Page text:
SQL Chip Gives MySQL Data Warehouse Boost

 
 
By Brian Prince  |  Posted 2008-04-15 Email Print this article Print
 
 
 
 
 
 
 

Kickfire says its chip loosens the I/O bottleneck by pulling data directly from memory without registers or cache.

A SQL chip for every MySQL database server-that's the vision of Kickfire, a startup with its eyes on the data warehousing market.

The company contends that its new SQL chip, built into the Kickfire Database Appliance the company unveiled April 14 as a beta, loosens the I/O bottleneck that slows data queries by pulling data directly from memory without the need for registers or cache. The product is slated to be generally available in fall of 2008.

With Kickfire technology, a SQL query is broken into a parallel execution plan that is then fed to the chip, allowing it to process the data in parallel. After the sought-after data is retrieved from memory in a compressed format, it flows into the SQL chip and is processed as it passes through.

"The way the SQL chip fits into existing hardware is exactly analogous to the way a graphics chip connects to its host server," said Steve Dille, Kickfire's vice president of marketing. "The SQL chip acts like a co-processor to the general-purpose CPU in the host server, just as in the case of graphics chips."

According to Dille, Kickfire's SQL chip has parallelism built in, allowing the appliance to perform at the load speeds of multiple CPUs. In addition, Kickfire has incremental load capabilities for MySQL, providing the ability to track changes on the source database and then automatically move them into the Kickfire appliance.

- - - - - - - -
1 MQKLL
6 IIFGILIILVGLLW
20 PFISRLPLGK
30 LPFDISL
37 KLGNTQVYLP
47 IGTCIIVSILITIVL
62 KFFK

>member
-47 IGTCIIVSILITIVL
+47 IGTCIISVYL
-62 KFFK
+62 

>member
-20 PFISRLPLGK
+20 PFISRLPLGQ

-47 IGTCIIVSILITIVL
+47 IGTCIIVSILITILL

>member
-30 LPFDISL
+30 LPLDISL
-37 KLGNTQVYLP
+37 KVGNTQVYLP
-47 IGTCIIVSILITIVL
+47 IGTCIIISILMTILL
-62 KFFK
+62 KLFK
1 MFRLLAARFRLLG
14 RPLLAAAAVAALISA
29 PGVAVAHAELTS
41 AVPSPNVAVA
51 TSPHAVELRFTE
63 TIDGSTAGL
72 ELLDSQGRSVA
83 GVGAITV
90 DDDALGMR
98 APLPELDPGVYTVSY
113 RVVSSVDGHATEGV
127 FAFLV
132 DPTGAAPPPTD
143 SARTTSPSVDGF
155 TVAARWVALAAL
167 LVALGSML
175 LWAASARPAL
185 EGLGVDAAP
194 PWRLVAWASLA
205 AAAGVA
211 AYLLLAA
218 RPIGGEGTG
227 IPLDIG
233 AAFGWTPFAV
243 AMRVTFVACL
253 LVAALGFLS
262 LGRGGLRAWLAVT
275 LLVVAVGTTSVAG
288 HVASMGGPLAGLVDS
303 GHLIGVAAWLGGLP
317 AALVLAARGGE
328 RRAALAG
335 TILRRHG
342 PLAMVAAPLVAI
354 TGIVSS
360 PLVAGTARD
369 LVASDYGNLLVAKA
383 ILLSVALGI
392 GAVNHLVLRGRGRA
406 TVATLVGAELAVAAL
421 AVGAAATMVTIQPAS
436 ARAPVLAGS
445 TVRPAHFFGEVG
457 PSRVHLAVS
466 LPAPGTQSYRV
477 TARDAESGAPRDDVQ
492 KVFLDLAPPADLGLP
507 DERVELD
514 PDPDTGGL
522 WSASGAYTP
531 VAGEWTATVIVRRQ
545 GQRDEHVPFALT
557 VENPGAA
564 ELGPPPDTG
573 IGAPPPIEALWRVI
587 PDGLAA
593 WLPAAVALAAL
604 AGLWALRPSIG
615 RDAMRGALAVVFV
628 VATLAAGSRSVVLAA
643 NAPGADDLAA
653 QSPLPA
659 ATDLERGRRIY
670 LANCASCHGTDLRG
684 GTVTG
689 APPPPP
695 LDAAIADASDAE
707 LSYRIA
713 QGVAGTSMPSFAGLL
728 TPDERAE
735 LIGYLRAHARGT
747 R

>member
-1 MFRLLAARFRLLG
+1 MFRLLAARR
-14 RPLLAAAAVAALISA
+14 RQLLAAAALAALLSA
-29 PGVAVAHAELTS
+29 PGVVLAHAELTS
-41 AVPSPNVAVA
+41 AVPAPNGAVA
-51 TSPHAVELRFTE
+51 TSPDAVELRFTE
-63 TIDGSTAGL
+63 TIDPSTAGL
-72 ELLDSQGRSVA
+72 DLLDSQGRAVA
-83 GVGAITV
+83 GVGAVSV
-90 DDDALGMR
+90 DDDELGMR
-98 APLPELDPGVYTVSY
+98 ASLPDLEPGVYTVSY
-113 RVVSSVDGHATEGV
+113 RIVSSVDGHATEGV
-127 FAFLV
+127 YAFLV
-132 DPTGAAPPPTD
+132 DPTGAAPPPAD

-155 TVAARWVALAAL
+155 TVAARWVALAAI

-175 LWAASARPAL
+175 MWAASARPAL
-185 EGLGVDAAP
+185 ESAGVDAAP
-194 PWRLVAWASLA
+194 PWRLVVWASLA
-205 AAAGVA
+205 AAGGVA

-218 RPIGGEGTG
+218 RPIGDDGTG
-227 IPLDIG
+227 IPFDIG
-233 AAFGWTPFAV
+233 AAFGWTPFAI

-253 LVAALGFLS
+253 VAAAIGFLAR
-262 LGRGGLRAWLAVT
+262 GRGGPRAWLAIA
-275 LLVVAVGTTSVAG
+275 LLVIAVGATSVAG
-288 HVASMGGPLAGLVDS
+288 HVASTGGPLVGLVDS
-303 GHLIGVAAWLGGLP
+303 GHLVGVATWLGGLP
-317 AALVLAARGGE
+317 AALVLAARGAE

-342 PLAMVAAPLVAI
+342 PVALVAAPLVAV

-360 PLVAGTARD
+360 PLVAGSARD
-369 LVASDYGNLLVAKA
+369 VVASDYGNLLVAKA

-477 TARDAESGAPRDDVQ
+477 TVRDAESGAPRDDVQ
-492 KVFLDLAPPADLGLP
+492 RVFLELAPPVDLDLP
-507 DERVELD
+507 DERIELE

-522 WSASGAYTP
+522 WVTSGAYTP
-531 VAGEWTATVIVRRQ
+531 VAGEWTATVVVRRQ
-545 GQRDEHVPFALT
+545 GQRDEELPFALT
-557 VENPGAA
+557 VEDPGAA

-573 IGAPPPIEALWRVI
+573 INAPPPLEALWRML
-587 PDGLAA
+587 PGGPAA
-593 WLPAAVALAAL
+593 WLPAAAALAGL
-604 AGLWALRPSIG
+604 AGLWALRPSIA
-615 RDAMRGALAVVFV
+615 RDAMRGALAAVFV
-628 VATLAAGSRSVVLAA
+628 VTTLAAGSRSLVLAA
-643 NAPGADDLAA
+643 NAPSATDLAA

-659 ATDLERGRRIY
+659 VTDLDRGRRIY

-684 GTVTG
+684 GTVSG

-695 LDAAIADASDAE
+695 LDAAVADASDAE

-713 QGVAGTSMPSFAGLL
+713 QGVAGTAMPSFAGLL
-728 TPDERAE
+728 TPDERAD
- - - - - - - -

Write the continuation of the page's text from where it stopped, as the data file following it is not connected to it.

Tuned for query processing and data warehousing

Though the data warehousing market is dominated by vendors like IBM, Oracle and Teradata, open-source databases have made headway in the space through companies such as Greenplum-based on PostgreSQL-and Infobright, which works with MySQL. Wayne Eckerson, director of research at TDWI (The Data Warehousing Institute), said Kickfire's technology could help speed the adoption of MySQL in the data warehouse.

"MySQL really hasn't been tuned for query processing and [data warehousing], so this is a great step," Eckerson said. "I think [Kickfire will] do well. I've seen a lot of query accelerators come and go in the past, but obviously they are tracking a trend that's been validated by a rash of startups in the past 18 months seeking to improve DW query performance."

Dille said Kickfire decided to focus on the MySQL market for both technical and business reasons. Most database appliances have taken an open-source database like PostgreSQL and then altered the code until it became in essence another proprietary database, he said.

"MySQL supports pluggable storage engines within the MySQL standard. We were able to be part of a standard database and still make our innovations in the SQL chip and database kernel underneath MySQL," Dille said. "On the business side, MySQL is the world's most popular open-source database, so there is a large market of 11 million active installations that do not have access to a high-performance database appliance such as Kickfire."

Focusing on customers that have adopted MySQL for data warehousing gives the company an opportunity to grow, IDC analyst Henry Morris said.

"The combination of the integrated appliance with the most popular open-source database should gain attention in the marketplace," Morris said.

 
 
 
 
 
 
 
 
 
 
 

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